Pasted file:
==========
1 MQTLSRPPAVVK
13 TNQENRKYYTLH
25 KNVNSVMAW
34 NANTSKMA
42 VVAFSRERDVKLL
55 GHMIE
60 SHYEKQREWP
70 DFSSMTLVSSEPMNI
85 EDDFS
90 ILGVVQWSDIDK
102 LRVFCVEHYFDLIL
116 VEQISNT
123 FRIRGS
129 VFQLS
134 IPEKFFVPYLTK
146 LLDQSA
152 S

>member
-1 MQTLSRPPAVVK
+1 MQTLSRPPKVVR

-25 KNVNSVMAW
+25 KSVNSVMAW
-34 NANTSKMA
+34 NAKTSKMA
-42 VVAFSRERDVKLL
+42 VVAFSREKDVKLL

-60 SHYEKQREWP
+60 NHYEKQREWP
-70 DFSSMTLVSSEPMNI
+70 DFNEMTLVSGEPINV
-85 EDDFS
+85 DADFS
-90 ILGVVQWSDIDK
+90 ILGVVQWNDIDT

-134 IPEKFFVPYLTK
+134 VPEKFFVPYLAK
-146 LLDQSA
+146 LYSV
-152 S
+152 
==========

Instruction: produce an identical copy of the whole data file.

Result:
1 MQTLSRPPAVVK
13 TNQENRKYYTLH
25 KNVNSVMAW
34 NANTSKMA
42 VVAFSRERDVKLL
55 GHMIE
60 SHYEKQREWP
70 DFSSMTLVSSEPMNI
85 EDDFS
90 ILGVVQWSDIDK
102 LRVFCVEHYFDLIL
116 VEQISNT
123 FRIRGS
129 VFQLS
134 IPEKFFVPYLTK
146 LLDQSA
152 S

>member
-1 MQTLSRPPAVVK
+1 MQTLSRPPKVVR

-25 KNVNSVMAW
+25 KSVNSVMAW
-34 NANTSKMA
+34 NAKTSKMA
-42 VVAFSRERDVKLL
+42 VVAFSREKDVKLL

-60 SHYEKQREWP
+60 NHYEKQREWP
-70 DFSSMTLVSSEPMNI
+70 DFNEMTLVSGEPINV
-85 EDDFS
+85 DADFS
-90 ILGVVQWSDIDK
+90 ILGVVQWNDIDT

-134 IPEKFFVPYLTK
+134 VPEKFFVPYLAK
-146 LLDQSA
+146 LYSV
-152 S
+152 